Summer might bring welcome warmer temperatures and sunshine, but it can also signal health problems for your horse. Here is your guide to summer health problems in horses, to six summer ailments and how to reduce the risk.
1. Heat Stroke
As temperatures rise so does the risk of heat stroke. Unfit and overweight horses are at risk as are horses undertaking fast and strenuous work in hot and humid conditions. Even standing out in the sun for a prolonged period without shade or being left in a hot trailer or lorry can put your horse at risk. A sudden heatwave can also bring on heat stroke. Keep an eye on rising temperatures, and ensure that your horse always has access to shade with good ventilation. Ensure he keeps his fluids up and isn’t asked to overexert himself in hot weather.
Just like human skin, your horse’s skin can burn so protecting your horse in the sunshine is imperative. Unfortunately, pink muzzles can be hard to protect for long, given that your horse is likely to rub off the sunblock. Regular application is advisable. For those horses turned out during the day during the summer, a fly mask with a nose cover is an excellent addition. Providing shade for your horse and keeping an eye on legs and other areas of the body which could burn with exposure to intense sunlight is also essential. You may want to have a peep at how Aloeride offers a sunburn protection buffer and sunburn aftercare… (that page was written for people but how Aloeride helps is the same for horses).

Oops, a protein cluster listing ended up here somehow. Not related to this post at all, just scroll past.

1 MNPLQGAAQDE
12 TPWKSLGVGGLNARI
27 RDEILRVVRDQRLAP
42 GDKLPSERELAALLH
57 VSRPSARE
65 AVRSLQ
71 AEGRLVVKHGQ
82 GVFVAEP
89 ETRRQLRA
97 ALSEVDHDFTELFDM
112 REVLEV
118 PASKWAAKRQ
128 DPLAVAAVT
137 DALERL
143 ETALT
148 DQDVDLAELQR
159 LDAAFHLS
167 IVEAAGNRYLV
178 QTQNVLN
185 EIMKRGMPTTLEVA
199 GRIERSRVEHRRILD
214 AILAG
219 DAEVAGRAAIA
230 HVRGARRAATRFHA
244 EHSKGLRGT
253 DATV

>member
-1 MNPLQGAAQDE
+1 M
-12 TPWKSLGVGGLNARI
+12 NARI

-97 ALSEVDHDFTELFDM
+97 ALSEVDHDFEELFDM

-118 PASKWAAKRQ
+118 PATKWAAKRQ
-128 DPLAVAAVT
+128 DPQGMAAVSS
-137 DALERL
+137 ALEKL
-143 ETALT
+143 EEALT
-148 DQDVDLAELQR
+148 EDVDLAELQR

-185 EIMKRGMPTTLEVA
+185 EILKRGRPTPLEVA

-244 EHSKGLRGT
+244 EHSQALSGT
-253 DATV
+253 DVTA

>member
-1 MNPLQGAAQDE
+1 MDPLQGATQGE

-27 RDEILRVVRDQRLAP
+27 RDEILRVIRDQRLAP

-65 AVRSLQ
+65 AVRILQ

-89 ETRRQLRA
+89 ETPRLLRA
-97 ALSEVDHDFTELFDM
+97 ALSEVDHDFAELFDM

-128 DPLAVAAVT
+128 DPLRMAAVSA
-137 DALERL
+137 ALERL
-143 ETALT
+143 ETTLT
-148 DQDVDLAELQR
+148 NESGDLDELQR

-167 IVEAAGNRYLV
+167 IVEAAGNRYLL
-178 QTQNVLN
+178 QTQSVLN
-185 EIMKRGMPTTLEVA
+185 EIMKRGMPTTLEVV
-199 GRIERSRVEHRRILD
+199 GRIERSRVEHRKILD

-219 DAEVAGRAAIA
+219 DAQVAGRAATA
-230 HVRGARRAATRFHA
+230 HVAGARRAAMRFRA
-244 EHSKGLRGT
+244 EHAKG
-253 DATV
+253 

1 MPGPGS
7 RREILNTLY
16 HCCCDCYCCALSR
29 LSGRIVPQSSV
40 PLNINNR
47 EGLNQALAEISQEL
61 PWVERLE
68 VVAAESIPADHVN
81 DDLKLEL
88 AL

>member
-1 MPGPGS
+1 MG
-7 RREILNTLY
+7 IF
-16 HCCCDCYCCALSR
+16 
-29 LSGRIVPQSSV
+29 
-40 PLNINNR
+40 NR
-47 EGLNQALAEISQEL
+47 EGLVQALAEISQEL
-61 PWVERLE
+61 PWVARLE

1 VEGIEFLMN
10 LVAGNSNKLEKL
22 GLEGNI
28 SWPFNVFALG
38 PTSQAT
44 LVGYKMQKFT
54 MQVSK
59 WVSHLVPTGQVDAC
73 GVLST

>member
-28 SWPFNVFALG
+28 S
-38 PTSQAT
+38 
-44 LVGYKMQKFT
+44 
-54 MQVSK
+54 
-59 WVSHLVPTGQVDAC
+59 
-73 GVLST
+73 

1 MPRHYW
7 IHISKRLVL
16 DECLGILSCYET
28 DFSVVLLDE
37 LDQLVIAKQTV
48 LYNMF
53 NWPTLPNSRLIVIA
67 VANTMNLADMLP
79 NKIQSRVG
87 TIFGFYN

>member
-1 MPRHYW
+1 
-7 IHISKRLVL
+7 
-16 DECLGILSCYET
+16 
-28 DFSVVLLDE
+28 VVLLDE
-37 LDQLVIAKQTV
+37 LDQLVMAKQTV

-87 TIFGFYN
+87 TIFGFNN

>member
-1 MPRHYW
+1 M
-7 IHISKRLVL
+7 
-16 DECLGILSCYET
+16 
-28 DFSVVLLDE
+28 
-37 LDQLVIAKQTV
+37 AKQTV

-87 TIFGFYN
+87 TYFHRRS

Make sure your horse has access to plenty of clean water at all times and that you keep field water troughs clean during the summer months. The implication of dehydration could be life-threatening. Keep your horse cool, allow him or her to take water frequently and ensure that both in the field or at a competition that there is the shade to stand in. You can read more about how Aloeride helps to support hydration SEE /electrolyte-status-during-exercise/
4. Bruised Feet
The hard ground can take its toll on your horse’s feet, and legs so keep an eye on ground conditions. Keep ridden work to walk or if the ground has some ‘give’ in it, then some trot work. Save anything faster for ground with some ‘spring’ in it. You can’t prevent horses having a jolly in the field, but you can keep an eye on them and stop play if need be. Aloeride is also a superb natural anti-inflammatory properties amongst many other health benefits. SEE /people/what-does-aloe-vera-do/
5. Cracked Hooves
Dry, cracked hooves will play havoc with shoeing, keeping shoes on and ultimately put play to all those lovely riding plans you had for the summer. Keep your farrier appointments regular and give your horse the nutritional support he or she needs. Aloeride strongly supports healthy hoof growth. SEE /horses/hoof-health-hoof-strength/
6. Fly Bites
Investing in a good fly bonnet and fly rug and using both in conjunction with a fly spray will help cut down fly bites. Turning your horse out early morning and bringing him or her into the stable when the flies are at their worst will also help. There are a few fly controls that you can use in the stable, but always ensure they are out of reach from your horse’s inquisitive nose! SEE /horses/the-problem-of-sweet-itch/
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